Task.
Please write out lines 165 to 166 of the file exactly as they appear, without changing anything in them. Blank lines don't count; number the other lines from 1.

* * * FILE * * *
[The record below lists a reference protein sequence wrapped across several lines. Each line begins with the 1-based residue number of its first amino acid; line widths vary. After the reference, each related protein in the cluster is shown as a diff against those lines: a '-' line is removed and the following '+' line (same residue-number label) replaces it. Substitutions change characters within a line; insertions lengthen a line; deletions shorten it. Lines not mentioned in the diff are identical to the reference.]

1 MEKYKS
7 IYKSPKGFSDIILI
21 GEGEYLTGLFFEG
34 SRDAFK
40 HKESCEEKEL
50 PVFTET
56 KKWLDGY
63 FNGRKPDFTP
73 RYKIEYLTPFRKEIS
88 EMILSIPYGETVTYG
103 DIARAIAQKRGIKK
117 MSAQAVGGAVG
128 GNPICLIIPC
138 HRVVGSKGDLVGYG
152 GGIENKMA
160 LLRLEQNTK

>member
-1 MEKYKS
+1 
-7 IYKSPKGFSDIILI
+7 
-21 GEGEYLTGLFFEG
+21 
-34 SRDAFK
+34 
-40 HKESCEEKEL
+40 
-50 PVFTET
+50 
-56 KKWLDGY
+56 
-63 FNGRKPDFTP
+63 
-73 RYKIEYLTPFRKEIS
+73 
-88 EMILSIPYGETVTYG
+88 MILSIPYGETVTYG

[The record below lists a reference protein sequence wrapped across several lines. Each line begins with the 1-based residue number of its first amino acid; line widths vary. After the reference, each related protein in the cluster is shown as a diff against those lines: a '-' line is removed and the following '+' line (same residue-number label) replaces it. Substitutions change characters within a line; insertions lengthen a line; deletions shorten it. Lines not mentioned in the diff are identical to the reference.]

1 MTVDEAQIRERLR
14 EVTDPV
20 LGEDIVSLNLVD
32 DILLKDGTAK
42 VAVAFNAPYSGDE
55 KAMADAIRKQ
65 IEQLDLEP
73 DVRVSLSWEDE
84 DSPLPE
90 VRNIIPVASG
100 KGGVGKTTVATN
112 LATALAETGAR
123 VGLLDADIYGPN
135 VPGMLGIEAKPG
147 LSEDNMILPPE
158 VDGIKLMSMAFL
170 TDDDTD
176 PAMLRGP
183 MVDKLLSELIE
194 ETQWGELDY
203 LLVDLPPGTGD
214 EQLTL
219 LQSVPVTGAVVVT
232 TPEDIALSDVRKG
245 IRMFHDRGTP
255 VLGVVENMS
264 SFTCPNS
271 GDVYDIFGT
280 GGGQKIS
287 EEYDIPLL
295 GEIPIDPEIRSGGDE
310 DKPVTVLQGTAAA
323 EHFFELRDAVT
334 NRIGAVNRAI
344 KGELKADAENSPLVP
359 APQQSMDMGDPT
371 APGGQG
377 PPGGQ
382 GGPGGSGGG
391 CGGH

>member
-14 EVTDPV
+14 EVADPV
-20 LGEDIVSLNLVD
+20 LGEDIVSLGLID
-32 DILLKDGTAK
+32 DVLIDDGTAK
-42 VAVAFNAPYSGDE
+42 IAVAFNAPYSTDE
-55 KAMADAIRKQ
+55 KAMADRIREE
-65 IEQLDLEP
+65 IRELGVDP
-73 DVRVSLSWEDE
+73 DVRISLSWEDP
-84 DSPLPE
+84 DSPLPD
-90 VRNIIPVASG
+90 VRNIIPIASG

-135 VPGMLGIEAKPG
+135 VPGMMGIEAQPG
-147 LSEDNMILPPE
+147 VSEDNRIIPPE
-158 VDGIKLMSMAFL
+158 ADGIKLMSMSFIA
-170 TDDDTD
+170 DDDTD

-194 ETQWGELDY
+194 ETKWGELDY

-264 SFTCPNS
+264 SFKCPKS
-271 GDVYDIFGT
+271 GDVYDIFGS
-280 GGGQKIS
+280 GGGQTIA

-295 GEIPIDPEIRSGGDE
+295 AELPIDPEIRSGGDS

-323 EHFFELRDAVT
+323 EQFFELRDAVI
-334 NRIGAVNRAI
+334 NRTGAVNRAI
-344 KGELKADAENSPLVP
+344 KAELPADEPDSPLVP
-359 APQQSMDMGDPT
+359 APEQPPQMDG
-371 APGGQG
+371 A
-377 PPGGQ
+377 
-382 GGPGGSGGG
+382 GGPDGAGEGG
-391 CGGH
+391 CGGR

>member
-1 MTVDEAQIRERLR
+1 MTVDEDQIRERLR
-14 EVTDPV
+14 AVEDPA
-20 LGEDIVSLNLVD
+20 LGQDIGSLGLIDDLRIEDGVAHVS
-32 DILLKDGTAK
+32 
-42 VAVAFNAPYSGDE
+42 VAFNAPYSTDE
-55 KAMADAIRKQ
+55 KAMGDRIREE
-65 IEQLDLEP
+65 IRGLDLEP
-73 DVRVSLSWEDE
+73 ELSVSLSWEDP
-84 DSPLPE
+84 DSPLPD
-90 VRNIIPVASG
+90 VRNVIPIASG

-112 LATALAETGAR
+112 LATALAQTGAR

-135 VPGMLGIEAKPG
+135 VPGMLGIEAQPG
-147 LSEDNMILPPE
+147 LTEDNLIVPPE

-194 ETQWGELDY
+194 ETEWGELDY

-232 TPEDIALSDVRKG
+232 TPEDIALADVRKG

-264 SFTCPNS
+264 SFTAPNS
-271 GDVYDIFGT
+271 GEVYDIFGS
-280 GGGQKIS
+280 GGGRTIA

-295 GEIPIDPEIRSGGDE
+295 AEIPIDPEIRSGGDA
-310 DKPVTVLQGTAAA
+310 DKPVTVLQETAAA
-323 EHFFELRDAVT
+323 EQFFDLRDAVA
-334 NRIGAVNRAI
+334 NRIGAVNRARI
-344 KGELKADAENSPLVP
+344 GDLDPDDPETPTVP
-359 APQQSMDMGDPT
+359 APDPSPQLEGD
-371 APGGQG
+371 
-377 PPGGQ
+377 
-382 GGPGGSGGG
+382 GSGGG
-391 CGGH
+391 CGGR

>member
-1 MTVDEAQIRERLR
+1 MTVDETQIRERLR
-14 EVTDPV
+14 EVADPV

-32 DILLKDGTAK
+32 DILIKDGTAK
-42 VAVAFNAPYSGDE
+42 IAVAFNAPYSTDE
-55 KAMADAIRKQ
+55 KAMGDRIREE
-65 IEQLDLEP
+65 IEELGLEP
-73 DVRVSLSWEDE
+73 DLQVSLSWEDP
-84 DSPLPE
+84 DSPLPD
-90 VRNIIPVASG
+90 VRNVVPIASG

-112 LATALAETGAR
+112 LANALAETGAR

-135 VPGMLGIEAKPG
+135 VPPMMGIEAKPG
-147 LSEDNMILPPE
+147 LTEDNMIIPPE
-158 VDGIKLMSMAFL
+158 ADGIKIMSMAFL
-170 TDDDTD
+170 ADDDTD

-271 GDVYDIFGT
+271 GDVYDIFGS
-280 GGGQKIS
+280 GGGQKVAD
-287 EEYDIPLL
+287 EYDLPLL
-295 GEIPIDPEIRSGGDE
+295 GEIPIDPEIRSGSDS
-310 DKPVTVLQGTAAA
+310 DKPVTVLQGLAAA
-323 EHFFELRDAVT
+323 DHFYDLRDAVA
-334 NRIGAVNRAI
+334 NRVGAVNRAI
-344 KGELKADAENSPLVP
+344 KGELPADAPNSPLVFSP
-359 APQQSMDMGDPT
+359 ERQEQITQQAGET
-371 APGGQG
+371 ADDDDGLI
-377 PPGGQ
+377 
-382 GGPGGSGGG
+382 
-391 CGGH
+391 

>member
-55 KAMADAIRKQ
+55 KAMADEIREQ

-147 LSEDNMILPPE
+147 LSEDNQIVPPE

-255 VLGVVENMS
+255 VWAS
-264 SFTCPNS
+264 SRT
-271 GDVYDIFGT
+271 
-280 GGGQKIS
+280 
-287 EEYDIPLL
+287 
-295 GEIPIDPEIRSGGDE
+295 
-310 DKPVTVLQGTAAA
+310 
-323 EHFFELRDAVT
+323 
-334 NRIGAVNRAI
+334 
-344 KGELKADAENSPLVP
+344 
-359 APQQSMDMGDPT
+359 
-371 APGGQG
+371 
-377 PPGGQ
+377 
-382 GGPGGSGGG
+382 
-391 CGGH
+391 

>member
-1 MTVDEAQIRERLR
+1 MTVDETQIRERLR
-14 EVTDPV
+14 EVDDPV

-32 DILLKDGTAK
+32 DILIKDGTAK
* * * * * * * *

+264 SFTAPNS
-271 GDVYDIFGT